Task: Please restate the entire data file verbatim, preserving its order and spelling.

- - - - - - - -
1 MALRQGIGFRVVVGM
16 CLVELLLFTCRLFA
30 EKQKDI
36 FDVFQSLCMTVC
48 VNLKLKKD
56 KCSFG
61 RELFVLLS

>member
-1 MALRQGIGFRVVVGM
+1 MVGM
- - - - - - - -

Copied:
1 MALRQGIGFRVVVGM
16 CLVELLLFTCRLFA
30 EKQKDI
36 FDVFQSLCMTVC
48 VNLKLKKD
56 KCSFG
61 RELFVLLS

>member
-1 MALRQGIGFRVVVGM
+1 MVGM